Epilepsy Society and London South Bank University jointly presented its first ever healthcare professionals conference designed to help shape epilepsy services and ensure the best outcomes for people with epilepsy. The event delivered expert talks and successful strategies for patient involvement, and facilitated the interactive sharing of models of best practice.
Held at London South Bank University, Deborah Wheeler, Regional Head of Quality Assurance (South), NHS England gave the first keynote address. Her lecture ‘compassion in practice – the national vision for nursing’ was most apt in light of the fact that the conference was held on the 65th birthday of the NHS. She spoke as a mother and as a healthcare professional about how the NHS should be about people. She said the six Cs; Care, Compassion, Competence, Communication, Courage and Commitment should be the vision for future healthcare.
Epilepsy Society’s medical director, Professor Ley Sander, set the epilepsy scene, he said the time is right for a major conceptual breakthrough in research into and treatment of the condition.
Pioneering genetic research alongside our greater understanding of the co-existence or co-morbidity of epilepsy with other disorders, should lead to a more holistic approach to diagnosis and treatment of the condition.
Professor Sander said that for too long clinicians and scientists had missed the somatic co-morbidity of epilepsy alongside psychiatric co-morbidities.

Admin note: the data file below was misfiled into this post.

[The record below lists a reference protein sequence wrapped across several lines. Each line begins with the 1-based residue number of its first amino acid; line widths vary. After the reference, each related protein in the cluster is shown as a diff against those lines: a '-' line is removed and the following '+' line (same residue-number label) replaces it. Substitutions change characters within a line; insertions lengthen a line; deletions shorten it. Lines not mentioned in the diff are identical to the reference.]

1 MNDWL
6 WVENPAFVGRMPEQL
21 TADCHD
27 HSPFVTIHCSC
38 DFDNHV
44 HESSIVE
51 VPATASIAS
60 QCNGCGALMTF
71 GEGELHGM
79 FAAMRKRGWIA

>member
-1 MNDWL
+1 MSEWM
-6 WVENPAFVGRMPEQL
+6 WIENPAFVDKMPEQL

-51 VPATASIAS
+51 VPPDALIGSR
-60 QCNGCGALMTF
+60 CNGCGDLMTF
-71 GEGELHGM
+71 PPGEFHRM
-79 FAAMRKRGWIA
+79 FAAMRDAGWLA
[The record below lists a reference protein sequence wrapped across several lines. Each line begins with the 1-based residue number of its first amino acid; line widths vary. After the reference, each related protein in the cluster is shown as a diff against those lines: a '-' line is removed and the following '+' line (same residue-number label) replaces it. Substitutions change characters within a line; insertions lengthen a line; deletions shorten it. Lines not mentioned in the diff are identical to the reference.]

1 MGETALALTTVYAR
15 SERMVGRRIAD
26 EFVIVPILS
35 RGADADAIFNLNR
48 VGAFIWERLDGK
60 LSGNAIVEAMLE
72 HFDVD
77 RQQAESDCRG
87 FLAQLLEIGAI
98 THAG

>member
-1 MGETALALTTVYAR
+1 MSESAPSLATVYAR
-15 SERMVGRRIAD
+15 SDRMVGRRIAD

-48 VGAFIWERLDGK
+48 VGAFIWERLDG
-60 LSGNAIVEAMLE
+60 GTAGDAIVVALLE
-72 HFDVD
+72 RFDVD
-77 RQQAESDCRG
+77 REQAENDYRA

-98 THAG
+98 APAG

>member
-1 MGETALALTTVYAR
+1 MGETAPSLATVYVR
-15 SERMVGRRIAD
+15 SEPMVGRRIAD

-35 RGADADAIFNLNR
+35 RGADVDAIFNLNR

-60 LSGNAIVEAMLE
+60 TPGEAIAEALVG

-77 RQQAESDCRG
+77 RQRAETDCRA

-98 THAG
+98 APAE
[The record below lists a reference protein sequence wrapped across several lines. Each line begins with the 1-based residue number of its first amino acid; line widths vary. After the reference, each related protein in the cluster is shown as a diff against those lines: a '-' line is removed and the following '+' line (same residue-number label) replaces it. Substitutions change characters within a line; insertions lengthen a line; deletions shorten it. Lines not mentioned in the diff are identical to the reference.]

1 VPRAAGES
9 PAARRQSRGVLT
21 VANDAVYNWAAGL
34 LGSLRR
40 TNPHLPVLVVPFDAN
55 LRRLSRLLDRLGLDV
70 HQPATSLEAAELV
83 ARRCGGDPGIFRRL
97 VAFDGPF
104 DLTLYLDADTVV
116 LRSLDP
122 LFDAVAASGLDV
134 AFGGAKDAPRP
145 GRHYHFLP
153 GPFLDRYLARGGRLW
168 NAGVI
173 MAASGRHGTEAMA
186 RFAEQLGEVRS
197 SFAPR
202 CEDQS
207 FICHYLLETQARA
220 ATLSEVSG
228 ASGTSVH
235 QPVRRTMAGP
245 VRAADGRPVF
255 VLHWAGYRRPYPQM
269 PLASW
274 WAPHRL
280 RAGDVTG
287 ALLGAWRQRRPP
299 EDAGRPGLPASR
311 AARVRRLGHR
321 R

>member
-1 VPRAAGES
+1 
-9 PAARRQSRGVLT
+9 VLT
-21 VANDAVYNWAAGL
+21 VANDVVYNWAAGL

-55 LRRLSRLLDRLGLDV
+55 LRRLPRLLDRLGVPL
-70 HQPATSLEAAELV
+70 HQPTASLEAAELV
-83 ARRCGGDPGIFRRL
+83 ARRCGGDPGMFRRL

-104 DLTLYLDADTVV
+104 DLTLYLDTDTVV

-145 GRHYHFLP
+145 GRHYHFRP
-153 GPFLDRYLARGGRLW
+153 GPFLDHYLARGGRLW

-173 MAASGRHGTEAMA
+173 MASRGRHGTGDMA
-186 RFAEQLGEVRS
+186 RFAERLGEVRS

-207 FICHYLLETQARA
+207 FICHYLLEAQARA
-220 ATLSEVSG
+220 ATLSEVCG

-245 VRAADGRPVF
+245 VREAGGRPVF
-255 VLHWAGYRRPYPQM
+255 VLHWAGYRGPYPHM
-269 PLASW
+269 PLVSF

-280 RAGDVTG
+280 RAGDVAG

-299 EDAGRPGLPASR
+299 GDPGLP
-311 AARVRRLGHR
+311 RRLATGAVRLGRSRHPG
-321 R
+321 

Supporting individuals in their treatment choices and promoting medicine adherence was the plenary given by Anthony Linklater, Epilepsy Specialist Nurse at the National Hospital for Neurology and Neurosurgery.
He said the shift of power of balance to the patient was needed, with person centred care and whole person care being at the forefront.
Speaking about medication he said talking it long term is very difficult, AEDs can be especially difficult with hard to follow directions for use. Consequences of non adherence include worse seizure control, increased risk of seizures resulting in unnecessary and expensive use of NHS services and more disruption impacting on the individual’s life. Clinicians tend to overestimate adherence, but patients using medication reminders had fewer seizures resulting in less admissions to A&E.
Dr Alison Leary, Reader in Advanced Nursing Practice at LSBU spoke about the value of nurse specialists in long term conditions. She spoke about her work modelling complex systems, specialising in pattern recognition and data mining including workforce modelling in healthcare and economic cost-benefit analysis.
Delegates also had the opportunity to attend two of four breakout sessions which covered ‘Commissioning effective epilepsy services: sharing best practice’, given by Julie Richardson, Deputy Director of Services, Epilepsy Society; ‘Emergency medication in the community: sharing experiences and best practice’, given by Jennifer Nightingale, Epilepsy Specialist Nurse at Epilepsy Society; ‘Epilepsy-specific social work issues’, given by Sally Garrett Smith, Social Worker at Epilepsy Society; and ‘Motivational interviewing and the challenges of the 10 minute appointment’, given by Professor Jane Wills at London South Bank University.
This first joint conference by Epilepsy Society and LSBU was both interesting and thought- provoking, and delegates gave positive feedback with 100 percent saying they would attend again. In short: an excellent day with excellent speakers.